Thursday, February 25, 2010

Penna. Court Case -- Unsupported Preconceptions And Prejudices No Longer Apply

PA Court Rethinks View On Gays In Custody Cases

by Marc Levy for the Associated Press:

A Pennsylvania appellate court has rejected a 25-year-old legal precedent and ruled that a parent's homosexual relationship cannot be used against the parent in determining child custody.

The eight-judge Superior Court panel issued its decision last month in a custody battle between a mother and father who were identified only by their initials.

It also reversed the lower court ruling that awarded the father primary custody of their daughter, and granted the appeal of the mother to continue shared custody.

In doing so, the judges said a 1985 Superior Court decision that said a parent must prove that their gay relationship is not detrimental to the child.

That presumption "is based upon unsupported preconceptions and prejudices _ including that the sexual orientation of a parent will have an adverse effect on the child, and that the traditional heterosexual household is superior to that of the household of a parent involved in a same sex relationship," Judge Christine Donohue wrote in the Jan. 21 opinion.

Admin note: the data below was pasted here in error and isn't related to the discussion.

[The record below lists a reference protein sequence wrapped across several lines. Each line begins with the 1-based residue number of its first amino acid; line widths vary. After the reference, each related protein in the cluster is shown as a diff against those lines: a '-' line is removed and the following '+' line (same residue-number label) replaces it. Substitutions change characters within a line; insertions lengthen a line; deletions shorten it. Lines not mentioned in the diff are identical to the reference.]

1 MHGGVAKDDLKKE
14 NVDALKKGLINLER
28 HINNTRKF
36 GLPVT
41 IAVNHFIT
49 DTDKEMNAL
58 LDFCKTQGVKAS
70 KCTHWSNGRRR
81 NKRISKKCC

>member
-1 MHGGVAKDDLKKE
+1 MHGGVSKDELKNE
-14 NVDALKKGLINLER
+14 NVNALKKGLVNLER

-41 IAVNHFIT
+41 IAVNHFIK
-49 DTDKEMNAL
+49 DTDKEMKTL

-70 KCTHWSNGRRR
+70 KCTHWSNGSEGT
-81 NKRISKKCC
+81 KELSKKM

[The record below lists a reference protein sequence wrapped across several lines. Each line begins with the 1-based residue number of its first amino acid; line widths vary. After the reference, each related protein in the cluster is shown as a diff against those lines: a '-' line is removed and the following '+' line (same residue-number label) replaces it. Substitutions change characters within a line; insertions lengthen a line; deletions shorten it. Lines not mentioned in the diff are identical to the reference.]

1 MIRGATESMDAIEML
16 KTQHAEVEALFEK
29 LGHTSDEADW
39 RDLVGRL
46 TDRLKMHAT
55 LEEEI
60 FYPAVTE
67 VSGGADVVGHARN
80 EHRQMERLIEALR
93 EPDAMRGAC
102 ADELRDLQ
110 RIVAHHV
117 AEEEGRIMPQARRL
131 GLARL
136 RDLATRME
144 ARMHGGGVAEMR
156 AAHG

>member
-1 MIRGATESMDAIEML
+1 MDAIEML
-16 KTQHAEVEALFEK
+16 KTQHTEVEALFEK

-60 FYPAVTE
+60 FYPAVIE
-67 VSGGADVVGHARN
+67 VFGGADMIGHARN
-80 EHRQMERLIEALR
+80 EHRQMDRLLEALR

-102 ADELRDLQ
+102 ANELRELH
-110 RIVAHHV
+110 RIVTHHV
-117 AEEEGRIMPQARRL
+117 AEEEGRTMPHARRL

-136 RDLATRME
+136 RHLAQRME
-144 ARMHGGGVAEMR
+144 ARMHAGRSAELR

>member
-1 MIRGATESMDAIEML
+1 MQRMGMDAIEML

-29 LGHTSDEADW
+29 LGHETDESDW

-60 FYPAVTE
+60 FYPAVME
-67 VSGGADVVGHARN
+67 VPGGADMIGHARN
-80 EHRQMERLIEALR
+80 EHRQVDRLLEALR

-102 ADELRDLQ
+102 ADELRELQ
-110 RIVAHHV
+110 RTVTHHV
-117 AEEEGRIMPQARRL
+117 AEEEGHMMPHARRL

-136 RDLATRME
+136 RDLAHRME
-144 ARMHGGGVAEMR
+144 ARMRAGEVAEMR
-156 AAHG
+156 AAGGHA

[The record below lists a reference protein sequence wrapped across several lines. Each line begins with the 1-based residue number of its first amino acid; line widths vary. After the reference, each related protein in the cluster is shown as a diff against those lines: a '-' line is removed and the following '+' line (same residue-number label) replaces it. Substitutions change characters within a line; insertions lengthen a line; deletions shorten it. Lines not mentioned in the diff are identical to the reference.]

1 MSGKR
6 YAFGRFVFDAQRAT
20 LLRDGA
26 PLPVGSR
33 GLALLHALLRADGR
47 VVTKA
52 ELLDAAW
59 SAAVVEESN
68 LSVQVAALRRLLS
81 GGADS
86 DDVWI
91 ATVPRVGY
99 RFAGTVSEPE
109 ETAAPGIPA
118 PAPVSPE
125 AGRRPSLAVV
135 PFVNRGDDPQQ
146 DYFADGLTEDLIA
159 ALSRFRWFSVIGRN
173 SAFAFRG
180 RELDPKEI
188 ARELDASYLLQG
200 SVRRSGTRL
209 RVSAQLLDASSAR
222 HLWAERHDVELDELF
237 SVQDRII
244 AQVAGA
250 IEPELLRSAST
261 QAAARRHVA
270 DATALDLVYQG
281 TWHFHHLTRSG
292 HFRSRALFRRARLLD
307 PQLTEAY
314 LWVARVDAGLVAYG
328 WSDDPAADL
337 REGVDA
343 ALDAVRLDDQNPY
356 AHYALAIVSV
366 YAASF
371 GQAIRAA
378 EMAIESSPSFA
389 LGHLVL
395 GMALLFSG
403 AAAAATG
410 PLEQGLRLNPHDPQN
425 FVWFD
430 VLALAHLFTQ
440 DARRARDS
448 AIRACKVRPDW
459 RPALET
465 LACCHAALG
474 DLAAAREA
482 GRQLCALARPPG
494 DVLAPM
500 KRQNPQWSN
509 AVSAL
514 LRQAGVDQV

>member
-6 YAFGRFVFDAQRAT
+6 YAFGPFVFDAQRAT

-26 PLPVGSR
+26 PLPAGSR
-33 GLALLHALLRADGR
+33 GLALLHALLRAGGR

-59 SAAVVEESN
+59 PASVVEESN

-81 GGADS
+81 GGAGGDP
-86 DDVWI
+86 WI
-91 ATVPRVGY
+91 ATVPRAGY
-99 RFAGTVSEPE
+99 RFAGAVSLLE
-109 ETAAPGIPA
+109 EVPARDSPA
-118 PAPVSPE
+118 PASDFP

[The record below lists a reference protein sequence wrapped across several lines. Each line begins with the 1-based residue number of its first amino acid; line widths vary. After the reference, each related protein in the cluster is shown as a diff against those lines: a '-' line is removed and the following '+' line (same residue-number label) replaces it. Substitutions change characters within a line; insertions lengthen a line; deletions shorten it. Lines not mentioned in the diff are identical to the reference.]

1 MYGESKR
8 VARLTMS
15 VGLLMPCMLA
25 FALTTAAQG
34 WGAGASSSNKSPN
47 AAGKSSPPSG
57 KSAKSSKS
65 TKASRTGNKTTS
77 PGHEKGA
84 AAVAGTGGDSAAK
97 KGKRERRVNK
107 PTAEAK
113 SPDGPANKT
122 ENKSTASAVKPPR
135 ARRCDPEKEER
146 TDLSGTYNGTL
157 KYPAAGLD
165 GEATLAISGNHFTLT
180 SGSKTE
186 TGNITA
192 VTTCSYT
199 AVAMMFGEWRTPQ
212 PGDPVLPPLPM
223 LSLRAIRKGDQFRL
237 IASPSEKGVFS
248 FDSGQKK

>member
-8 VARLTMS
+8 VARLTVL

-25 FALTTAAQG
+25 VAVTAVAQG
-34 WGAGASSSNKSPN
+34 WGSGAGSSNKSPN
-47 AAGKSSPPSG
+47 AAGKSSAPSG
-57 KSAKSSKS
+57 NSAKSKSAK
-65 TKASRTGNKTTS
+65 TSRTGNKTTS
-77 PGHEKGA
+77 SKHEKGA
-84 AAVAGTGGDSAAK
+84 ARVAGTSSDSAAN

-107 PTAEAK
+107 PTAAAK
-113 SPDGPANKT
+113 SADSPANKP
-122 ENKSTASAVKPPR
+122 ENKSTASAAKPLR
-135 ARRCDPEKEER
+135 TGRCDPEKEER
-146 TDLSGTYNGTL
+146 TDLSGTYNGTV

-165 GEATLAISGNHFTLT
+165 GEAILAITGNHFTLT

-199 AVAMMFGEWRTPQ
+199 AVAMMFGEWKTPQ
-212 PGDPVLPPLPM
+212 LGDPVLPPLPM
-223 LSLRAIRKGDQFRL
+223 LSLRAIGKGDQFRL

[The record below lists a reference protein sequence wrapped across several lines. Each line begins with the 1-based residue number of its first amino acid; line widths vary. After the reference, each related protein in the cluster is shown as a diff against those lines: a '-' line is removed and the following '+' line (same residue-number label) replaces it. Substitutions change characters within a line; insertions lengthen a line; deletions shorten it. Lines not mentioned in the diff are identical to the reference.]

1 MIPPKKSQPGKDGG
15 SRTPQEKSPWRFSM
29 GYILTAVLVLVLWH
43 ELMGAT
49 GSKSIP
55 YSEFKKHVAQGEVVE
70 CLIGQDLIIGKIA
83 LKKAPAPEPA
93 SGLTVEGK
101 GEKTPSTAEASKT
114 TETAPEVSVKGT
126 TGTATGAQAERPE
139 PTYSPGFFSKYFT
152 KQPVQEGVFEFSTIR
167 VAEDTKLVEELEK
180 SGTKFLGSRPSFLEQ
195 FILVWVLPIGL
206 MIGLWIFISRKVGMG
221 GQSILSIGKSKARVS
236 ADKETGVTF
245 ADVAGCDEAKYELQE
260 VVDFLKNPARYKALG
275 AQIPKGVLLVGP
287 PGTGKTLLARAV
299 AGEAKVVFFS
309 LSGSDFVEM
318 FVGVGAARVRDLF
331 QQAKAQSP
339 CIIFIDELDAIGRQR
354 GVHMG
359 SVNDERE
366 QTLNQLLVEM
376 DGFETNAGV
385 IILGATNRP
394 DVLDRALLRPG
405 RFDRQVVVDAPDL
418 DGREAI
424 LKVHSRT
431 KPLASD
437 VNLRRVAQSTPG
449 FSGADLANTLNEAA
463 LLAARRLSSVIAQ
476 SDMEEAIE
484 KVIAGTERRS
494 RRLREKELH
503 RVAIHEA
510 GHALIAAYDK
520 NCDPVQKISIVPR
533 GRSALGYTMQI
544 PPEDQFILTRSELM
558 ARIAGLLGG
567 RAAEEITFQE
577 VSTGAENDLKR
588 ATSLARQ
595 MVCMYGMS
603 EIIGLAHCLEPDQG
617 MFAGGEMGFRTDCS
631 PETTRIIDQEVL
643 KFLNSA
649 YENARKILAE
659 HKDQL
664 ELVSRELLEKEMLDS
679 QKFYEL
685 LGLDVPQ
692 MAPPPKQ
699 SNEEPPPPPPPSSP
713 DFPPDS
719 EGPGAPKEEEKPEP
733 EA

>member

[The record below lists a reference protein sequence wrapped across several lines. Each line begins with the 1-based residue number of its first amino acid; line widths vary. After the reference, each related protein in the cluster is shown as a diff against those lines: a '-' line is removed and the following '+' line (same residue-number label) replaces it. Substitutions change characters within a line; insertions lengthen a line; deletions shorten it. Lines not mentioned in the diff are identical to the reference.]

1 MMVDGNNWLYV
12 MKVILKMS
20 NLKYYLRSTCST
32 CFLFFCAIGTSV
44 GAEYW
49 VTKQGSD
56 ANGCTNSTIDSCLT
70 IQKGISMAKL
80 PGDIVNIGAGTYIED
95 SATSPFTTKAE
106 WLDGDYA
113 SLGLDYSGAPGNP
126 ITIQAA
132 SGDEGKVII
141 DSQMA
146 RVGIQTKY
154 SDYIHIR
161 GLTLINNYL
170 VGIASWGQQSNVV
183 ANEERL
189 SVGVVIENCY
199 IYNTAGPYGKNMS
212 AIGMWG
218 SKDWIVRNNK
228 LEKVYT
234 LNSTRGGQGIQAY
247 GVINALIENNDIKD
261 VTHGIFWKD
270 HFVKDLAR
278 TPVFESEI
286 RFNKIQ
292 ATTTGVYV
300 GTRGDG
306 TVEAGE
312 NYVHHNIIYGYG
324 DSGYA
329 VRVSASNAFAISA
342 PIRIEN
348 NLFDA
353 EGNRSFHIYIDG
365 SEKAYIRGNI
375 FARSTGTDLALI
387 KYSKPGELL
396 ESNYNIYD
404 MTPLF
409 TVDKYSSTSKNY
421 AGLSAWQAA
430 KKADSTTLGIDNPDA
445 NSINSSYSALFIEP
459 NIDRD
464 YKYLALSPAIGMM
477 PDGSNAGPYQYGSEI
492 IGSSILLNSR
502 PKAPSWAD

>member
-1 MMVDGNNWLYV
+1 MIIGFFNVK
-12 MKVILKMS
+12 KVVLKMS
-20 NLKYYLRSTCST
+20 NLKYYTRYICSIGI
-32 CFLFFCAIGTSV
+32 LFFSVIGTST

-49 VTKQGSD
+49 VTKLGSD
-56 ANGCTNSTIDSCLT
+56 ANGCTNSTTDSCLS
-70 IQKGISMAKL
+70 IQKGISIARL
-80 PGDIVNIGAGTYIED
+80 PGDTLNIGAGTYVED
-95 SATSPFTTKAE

The state Supreme Court also advises against relying on presumptions in deciding child custody cases between the parents, Donohue wrote.

The trial judge _ who was not identified _ had relied, in part, on the 1985 case. In it, the Superior Court rejected a woman's contention that sexual orientation should not be a consideration in a custody determination, Donohue wrote.

A three-member panel, voting 2-1, dismissed the notion that a "homosexual relationship could ever be the equal of the traditional family as a suitable family arrangement, and indicated that it was 'inconceivable' that a child could be exposed to a homosexual relationship 'and not suffer some emotional disturbance, perhaps severe,'" Donohue wrote.

The father is a sergeant in a police department in suburban Harrisburg and the mother is a state police lieutenant, according to the court.

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